Enter the consoles.  CIV was ported over to the PSOne several years back, and it was so-so.  It tried to be the PC version on a console, but didn’t quite match up.  The controls were awful, and it was just too easy to skip over important things.  A good idea poorly executed.  Since then, true strategy games on consoles have been lacking.  And no, Command and Conquor is not a strategy game, it’s a tactical game, as are all the C&C clones out there.  Deal with it.

As the PC gaming world is losing its dominance to consoles, it’s only natural that Sid Meier and company (Firaxis), would make a console version of CIV.  But this time, rather than just porting over CIV IV (which I wouldn’t have minded), they instead made a console specific version, Revolution.  This is designed with the intent of introducing casual gamers, and the nwe generation of gamers to the CIV franchise.

As I was searching about for a new game to play, having finished off Oblivion (finally), and worked my way through GHIII, and all but finished Residnet Evil: Umbrella Chronicles, I needed something new.  It came down to a choice between GH:Aerosmith, and Civilization Revolution.  Not being a fan of Joe Perry’s solo stuff, I opted against GH:Aerosmith and instead went for CIV.  I’m happy with the choice.

First off, the game is not geared towards veteran CIV players.  It’s for players new to the franchise, and those who find the PC version too complex.  This is quick and dirty CIV, streamlined for the console generation.  This is not to say veteran players won’t get enjoyment or value out of this title, but they’re not the target audience (they’re all playing CIV IV already).  The manual is simplified, as it has to be put into the packaging for a console game, but what isn’t in the manual itself (which is quite alot actually), is easilly found in the in game Civiliopedia, which is far more appealing than what I’ve previously seen.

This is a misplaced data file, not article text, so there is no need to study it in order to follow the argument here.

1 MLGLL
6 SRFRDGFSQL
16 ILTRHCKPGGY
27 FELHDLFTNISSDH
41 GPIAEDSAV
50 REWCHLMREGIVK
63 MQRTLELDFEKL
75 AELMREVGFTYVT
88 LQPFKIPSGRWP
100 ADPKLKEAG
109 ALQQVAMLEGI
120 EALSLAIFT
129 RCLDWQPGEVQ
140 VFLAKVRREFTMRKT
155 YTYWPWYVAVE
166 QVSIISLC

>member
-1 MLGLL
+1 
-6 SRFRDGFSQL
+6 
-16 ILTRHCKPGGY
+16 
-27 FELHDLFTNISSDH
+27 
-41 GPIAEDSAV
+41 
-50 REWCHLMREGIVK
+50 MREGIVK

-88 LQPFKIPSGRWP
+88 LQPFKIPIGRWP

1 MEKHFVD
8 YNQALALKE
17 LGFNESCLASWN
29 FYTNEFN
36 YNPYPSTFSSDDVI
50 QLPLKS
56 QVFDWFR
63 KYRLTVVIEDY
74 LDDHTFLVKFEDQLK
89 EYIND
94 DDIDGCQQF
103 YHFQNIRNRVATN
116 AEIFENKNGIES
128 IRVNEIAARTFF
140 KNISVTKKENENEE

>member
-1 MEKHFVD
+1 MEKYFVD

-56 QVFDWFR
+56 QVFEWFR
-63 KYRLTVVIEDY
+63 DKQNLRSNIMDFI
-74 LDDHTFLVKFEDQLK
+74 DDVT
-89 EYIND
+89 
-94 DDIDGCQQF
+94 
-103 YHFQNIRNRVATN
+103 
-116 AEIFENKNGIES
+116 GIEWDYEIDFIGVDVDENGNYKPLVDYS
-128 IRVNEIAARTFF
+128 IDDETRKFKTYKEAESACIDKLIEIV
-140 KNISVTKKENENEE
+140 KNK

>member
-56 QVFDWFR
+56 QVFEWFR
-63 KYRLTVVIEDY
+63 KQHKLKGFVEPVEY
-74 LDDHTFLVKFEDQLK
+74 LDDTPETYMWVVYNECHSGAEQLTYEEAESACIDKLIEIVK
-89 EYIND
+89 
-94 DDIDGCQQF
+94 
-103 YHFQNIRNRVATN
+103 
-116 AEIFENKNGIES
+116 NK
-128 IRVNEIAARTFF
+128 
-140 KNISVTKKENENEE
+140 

Now to the game itself..

The game features many of the improvements and features of previous CIV games.  Great leaders, nation specific units, nation specific bonuses, etc are all here.  The interface is intuitive, and easy to navigate.  You shouldn’t find yourself getting lost moving from unit to unit or screen to screen.  The game is visually nice, it’s easy on the eyes, and is not distracting.  Sound is good, but not spectactular.  The lack of real voices for the advisors is a bit annoying.  You can play with the sound off and not miss it.

The game play is quick.  And I do mean quick.  You can play a complete game from begining to end, in about 2.5 hours.  This is a necessary design decision, as generally speaking console players don’t always have the time to spend 12-18 hours playing a single game like this.  You can save games at any point, just as in the PC versions, but if you have the 3 hours or so to sit and play, it’s generally not needed (except to recover form a hang/crash).

The game speed is facilitated by a severe streamlining of some in game aspects.  The tech tree is sigificantly reduced, as are the numer of Wonders, and the over all number of unit types.  All the usual suspects are present, along with some nation specific units, but the variety and dpeth found on the PC versions is not here.  The simplified tech tree allows for greater tech rushes, and the interconnectivity of techs is greatly reduced. 

The number of over all turns seems to be reduced as well.  I’ve had difficulties in reaching the techs to the Space victory on every level (through King so far), except on Chieftan (easiest).  Combine this with some AI cheats, and some Wonders (notably the Ancient ones), are worthless before you start, as it takes too many turns to build them, and by the time they’re built, they’re already obsolete. 

The game map, and number of Civ’s is static.  Every game plays on the same size map, with the same number of Civs in play.  There is no ability to change these parameters as on the PC versions.  While this enhances the game play speed, it does tend to forcing players into certain specific game play styles, where conquest is the main option.

You can win the game in one of four ways: 1. Domination.  You take 4 of the 5 enemy capitals and you win; 1a. Domination.  You win by having the high score when the game ends; 2. economic.  If you hit 20000 gold in your treasury and build the Worl Bank Wonder, you win; 3. Cultural.  If you get 20 Great Leaders and Wonders, and build the UN Wonder, you win; 4. Space Race.  If you build the colony space ship, launch it, and it arrives safely, you win.  So far, I’ve managed to win every way except by space race.  Veteran CIV players will be pleased to note that the end game ranking screen is still here.  So far, by best was finishing ahead of Winston Churchill (and he may be the “top dog” on the console listing).